“He’s stuck in the middle,” said Lolita Eddings, a mother of four and president of the Residents Council, which represent the seniors, low-income families, and people with disabilities who live at Valencia Gardens. Just as in the past, residents must pass a background check and credit check to be approved for a unit. Alvarenga says occupants are evicted only as a last resort, and only four residents have been made to leave since the development reopened.

Eddings explained that on the one hand, Alvarenga is a manager who answers to the property management company, John Stewart Co. On the other, he is a resident who shows obvious concern for the community, especially the children.

“I had started a Friday Night Fun and Vince would set up everything,” she said. “All I had to do was come and monitor 30 to 50 kids.” He organized activities like that, Eddings added, after his normal work hours.

On a recent Wednesday, Alvarenga stepped in and out of situations like a chameleon, participating just as naturally with the five women on the holiday party committee—each with a ringing voice and a strong opinion about potato salad—as with two suits from a security company bidding for the soon-to-expire contract for the private guards.

After lunch, the weekly food bank delivery arrived, and he rolled up his sleeves and unpacked boxes with a handful of resident volunteers, using the opportunity to inquire about family members.

Still, despite the tree-lined side streets and Alvarenga’s attention to detail, the renovated Valencia Gardens is not without its troubles.

“It’s not peaches and cream living here,” said Demetria Page, who is vice president of the Residents Council and moved here from Bayview with her two children in 2006.

While unpacking canned green beans for the food distribution, Page listed some of the residents’ concerns: mistrust of security guards, management favoritism, and strict regulations, like the prohibition against sitting on stoops and playing football on the small streets carved into the block.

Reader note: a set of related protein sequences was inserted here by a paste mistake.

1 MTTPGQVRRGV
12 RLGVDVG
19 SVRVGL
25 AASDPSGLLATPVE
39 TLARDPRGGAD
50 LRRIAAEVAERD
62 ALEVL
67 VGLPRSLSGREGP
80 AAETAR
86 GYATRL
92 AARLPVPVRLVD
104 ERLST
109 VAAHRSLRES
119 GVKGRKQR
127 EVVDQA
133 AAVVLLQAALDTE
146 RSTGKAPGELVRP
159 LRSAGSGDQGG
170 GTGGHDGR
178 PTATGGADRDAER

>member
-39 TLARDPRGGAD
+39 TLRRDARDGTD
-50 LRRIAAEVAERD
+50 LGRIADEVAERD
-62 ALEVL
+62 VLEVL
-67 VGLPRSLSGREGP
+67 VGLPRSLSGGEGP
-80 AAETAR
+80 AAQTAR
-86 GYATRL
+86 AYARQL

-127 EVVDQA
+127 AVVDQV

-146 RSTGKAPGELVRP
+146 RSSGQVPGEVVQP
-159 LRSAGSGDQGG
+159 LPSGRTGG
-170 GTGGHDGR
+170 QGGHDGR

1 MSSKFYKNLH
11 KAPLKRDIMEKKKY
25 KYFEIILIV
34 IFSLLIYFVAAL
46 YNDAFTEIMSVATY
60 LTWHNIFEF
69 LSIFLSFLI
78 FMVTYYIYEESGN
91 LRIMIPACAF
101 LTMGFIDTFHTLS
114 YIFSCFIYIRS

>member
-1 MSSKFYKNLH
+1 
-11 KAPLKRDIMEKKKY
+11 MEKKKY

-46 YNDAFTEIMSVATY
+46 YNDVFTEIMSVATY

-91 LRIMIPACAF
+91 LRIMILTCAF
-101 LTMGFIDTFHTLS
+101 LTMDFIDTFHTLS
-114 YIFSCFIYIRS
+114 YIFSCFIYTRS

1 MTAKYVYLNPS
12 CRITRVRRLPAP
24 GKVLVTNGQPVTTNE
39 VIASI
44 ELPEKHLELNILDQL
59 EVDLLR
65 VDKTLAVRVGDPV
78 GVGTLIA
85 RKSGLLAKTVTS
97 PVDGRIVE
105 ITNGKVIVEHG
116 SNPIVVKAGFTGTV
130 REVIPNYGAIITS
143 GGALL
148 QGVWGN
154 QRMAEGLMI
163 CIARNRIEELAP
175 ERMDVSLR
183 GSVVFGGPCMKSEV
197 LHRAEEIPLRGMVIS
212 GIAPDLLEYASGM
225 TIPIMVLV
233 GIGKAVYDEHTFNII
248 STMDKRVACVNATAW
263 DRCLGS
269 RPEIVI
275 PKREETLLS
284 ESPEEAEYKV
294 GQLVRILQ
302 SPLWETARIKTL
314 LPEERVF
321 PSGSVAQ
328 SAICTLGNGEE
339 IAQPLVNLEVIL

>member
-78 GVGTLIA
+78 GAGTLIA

Alvarenga said he gets most complaints about the prohibition of barbeques, but he defends it.  “Even though that sounds unfair,” he said, the ban exists because the structures are wooden. Likewise, he said, the rule against double-parking keeps the streets clear and is “designed for the benefit of residents.”

Alvarenga said the complaints are the kind of growing pains that are to be expected for an experiment in new public housing. “We are our own little town, so-to-speak, within San Francisco,” building, out of nothing, a community. “It takes a bit of time.”

Part of his job as manager is to make sure the complex is integrated into the neighborhood, and he looks at the recent opening of a gourmet coffee shop across the street—and its popularity—as evidence that the neighborhood feels differently about the new Valencia Gardens.

That’s just one of the many accolades the project has collected. Earlier this year the American Institute of Architects bestowed an award for housing and community design. Mayor Gavin Newsom has boasted of its success as an Internet-wired community.

In fact, Alvarenga pointed out, the new Valencia Gardens is not just an improvement on its predecessor, but may be the most desirable residence in the neighborhood—at least in the event of an emergency. If a blackout were to hit the neighborhood, the senior building, which includes the computer center, would continue to be powered by its rooftop solar panels. “So we would be able to communicate with any part of the world,” he said. “And,” he added, because of the units’ electric stoves, “we’d be able to cook.”